REAL ESTATE- ON THE BLOCK- Castiglione: History, whimsy make a good pair


ADDRESS: 6150 Faber Road



ASKING: $850,000
ASSESSMENT: $380,700

YEAR BUILT: ca. 1809
SIZE: 3,040 fin. sq. ft., 760 unfin.
LAND: 17 acres
CURB APPEAL: 8 out of 10
LISTED BY: Tim Michel of McLean Faulconer Inc. 960-1124

Whenever we review a property that was originally a tavern (not counting Scottsville's Dew Drop Inn), we like to think back over the old taverns still in existence. Boswell's Tavern, Boyd Tavern, Michie Tavern, Lafayette Hill Tavern– that seems to be about it. Of those, only Michie Tavern is still up and running as a public house, and it's known more for its fried chicken and cottage cheese than for its yards of ale.

 According to research by the current residents, Castiglione, just over the border in Albemarle from Nelson County, was originally a tavern/ "stagebridge" stop on the old road to Lynchburg, which is now just a grassy track in front of the house, disappearing into brush at John Grisham's Cove Creek baseball park to the south. And in his mighty survey of county properties, The Architecture of Jefferson Country, UV A architectural historian K. Edward Lay says that "tavern license receipts dating from 1830 to 1843" were found in the attic at Castiglione. 

But its days as a public house ended early on, and it has been a private residence since. Just where the name comes from is not addressed in any of the historical literature the agent provides (or in Lay's book), but it's probably a safe guess that the same mania for Italian design that prompted Monticello to be so named in 1779 might have influenced either Alexander Blain or John T. Hamner– authorities differ about just who built Castiglione and when– some say Blain in 1809 and others say Hamner in the 1820s.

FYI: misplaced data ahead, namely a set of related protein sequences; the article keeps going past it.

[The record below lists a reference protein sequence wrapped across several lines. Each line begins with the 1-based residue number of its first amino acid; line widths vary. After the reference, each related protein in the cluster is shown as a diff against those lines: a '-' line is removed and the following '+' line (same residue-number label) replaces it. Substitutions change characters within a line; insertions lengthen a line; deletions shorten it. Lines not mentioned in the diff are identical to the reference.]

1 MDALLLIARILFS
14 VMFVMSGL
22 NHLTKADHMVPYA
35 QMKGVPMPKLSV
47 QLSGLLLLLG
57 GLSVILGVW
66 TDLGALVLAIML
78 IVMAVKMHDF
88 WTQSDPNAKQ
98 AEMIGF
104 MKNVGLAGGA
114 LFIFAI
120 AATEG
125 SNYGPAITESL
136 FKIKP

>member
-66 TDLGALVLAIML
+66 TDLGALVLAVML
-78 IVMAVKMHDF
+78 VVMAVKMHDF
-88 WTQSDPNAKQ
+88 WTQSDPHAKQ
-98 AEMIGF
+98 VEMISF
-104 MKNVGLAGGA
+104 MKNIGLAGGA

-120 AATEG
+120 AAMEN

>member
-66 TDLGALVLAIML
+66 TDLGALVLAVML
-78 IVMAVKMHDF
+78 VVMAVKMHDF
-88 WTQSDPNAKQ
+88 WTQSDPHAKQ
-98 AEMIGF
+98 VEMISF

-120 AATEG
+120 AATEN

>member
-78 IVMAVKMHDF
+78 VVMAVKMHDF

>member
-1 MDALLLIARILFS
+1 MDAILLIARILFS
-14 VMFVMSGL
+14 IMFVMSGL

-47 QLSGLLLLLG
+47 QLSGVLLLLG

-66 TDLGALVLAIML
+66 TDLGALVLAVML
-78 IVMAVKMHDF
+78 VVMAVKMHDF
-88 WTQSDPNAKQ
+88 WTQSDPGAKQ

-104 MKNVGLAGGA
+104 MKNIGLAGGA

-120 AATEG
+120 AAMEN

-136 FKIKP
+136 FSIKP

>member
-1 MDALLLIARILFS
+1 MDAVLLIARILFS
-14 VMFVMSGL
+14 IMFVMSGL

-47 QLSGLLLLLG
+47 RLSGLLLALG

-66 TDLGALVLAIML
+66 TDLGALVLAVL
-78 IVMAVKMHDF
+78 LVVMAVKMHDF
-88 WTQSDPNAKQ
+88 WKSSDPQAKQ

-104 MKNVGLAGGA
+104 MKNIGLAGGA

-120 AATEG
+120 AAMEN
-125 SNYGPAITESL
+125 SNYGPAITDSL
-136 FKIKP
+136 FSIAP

The house has the distinction of remaining virtually unchanged since its construction (with the exception of added kitchen and bathrooms, unknown at the time, of course), an unusual feat in houses this old. This can be a blessing or a curse for a new owner because the few adaptations do not appear to have been as felicitous as one might have hoped– which is a nice way of saying that the kitchen and the baths must all be completely re-done. The upside of authenticity is plaster walls, pine floors, and other woodwork unimaginable in even the most opulent new house today. The size and type of beams holding up the roof, for example, are probably unobtainable today except as salvage from places of this vintage.

The house consists of eight rooms, including a small "office" to the right of the front door, large (20' x 20') living and dining rooms, a large kitchen across the back of the house, four bedrooms (one 18' x 20') with a wide, ornate staircase connecting it all. 

Outbuildings include a three-bedroom rental cottage, the original smokehouse, and a garage/workshop. 

One interesting thing about the place which is not evident upon a quick inspection or even from the agent's literature, is the unusual care and creativity the current owner has lavished on the landscaping. And "unusual" might even be too mild a word.

From the house, a small pond is visible, surrounded this time of year by some pretty daylilies and other perennials. Away to the back one can see some odd constructions: big timbers that might be the beginning of a pergola or trellis. But walking a little distance from the house brings visitors to formal brick pillars forming the entrance to what looks like a big thicket of privet hedge with some strange treehouse-like edifice towering over the middle.

And that's exactly what it is– well, almost exactly. Turns out the privet thicket is in fact a very elaborate (and very tall) maze which, even without Theseus's ball of thread, can be navigated– with some care. And it turns out the various twists and crannies of the maze spell "Castiglione." (However, this triumph of design is only visible to aircraft!). 

Just what prompted the owner to pursue such a project is unclear– the tree house and a second large shallow fish pond are part of the plan, apparently– but there's no doubt it's one of the most unusual elements we've encountered on our travels.

History and whimsy are rarely so closely intertwined. We predict Castiglione will appeal to a buyer as unusual as the property itself– someone with a love for tradition and authenticity, but with an eye for merriment and fun. If the rescue of the old place is undertaken by a person who fits that profile, it's probably safe to say that its future will look as bright and sunny as the views of surrounding fields and mountains from the pretty front porch on the day we visited, alas, without a yard of ale to quench our thirst.

Photos courtesy of the agent